Also, doping with Yb, Er, Nd, Tm, Cr of optical crystals, ceramics and glasses is used to make the solid-state lasers; the elements mentioned are the most common dopants. In many optically-transparent ghosts, such active centers may keep their excitation for a time on the order of milliseconds, and relax with stimulated emission, providing the laser action. The amount of dopant is usually measured in atomic percent; usually the relative atomic percent is assumed, taking into account that the dopant ion can substitute the only part of site in a crystalline lattice. The doping can be also used to change the refraction index in optical fibers, especially in the double-clad fibers. The optical dopants are characterized with lifetime of excitation and the effective absorption and emission cross-sections, which are main parameters of an active dopant. Usually the concentration of optical dopant is of order of few percent or even lower. At large density of excitation, the cooperative quenching (cross-relaxation) reduces the efficiency of the laser action.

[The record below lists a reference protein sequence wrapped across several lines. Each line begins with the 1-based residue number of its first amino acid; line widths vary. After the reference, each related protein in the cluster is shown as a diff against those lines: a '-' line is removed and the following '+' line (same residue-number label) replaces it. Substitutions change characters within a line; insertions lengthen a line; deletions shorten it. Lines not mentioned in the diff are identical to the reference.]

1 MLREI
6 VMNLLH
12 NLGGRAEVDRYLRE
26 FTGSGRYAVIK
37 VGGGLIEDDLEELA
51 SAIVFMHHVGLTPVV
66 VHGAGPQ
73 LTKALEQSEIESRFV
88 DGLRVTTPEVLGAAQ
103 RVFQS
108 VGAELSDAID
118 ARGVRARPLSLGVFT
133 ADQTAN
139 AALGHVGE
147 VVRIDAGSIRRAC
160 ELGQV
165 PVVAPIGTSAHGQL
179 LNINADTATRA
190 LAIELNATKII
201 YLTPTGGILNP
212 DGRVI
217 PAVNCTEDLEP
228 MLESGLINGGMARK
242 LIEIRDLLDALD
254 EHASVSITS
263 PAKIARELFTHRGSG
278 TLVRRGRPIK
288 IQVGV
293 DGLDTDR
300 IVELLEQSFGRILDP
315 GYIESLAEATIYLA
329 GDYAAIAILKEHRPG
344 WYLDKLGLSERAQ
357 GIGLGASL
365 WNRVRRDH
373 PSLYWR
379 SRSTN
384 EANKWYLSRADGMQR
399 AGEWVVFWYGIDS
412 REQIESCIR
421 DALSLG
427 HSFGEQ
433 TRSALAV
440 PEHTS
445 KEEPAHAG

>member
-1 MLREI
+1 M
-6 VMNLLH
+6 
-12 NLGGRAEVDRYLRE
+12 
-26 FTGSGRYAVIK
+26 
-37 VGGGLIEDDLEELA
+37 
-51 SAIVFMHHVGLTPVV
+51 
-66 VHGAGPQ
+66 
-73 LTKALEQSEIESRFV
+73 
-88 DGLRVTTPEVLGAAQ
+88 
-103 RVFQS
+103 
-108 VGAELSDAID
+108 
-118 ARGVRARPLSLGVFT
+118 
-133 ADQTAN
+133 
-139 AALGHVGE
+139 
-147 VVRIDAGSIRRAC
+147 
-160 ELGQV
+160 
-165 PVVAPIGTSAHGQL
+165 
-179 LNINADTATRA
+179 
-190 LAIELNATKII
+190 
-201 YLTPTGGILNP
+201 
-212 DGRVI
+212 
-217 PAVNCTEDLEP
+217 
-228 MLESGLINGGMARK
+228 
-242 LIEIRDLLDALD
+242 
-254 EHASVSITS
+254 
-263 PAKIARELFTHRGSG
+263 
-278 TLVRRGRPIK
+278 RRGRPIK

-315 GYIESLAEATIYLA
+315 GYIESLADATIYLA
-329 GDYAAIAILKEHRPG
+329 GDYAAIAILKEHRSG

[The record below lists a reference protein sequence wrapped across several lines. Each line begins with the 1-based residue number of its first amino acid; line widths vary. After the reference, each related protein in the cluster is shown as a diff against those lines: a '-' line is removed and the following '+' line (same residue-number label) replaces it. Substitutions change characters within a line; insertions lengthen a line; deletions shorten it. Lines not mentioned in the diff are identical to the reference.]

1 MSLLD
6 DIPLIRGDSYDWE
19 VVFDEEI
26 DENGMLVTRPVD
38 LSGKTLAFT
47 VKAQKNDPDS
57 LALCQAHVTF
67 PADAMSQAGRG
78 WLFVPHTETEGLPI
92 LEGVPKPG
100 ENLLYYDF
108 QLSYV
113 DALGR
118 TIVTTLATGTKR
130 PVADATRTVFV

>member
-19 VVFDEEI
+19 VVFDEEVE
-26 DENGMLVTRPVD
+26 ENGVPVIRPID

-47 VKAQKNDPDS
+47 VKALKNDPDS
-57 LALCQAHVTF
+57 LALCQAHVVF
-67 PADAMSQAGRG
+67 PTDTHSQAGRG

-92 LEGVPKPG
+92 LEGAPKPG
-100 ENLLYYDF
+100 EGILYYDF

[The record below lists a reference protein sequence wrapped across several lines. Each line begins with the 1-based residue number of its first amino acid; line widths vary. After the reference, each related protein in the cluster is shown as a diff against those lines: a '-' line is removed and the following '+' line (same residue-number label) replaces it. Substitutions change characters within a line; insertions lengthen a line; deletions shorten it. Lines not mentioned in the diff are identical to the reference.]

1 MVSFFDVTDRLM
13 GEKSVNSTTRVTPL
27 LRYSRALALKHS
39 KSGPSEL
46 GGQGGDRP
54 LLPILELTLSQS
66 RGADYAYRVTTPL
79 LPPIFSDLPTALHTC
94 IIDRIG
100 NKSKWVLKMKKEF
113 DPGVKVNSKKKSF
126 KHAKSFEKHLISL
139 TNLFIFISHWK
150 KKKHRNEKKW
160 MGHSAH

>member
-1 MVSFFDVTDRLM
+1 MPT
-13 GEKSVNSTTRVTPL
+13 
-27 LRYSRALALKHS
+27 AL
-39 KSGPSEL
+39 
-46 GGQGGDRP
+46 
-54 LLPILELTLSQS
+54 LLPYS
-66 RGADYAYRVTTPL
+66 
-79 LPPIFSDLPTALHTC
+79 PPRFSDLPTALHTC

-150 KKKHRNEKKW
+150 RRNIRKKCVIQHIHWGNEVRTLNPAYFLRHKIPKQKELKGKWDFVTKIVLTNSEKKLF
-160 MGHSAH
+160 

The process of introducing dopants into a semiconductor is called doping.
The addition of a dopant to a semiconductor has the effect of shifting the Fermi level within the material. This results in a material with predominantly negative (n type) or positive (p type) charge carriers depending on the dopant species. Pure semiconductors altered by the presence of dopants are known as extrinsic semiconductors (cf. intrinsic semiconductor). Dopants are introduced into semiconductors in a variety of techniques: solid sources, gases, spin on liquid and ion implanting. See ion implantation, surface diffusion, and solid sources footnote.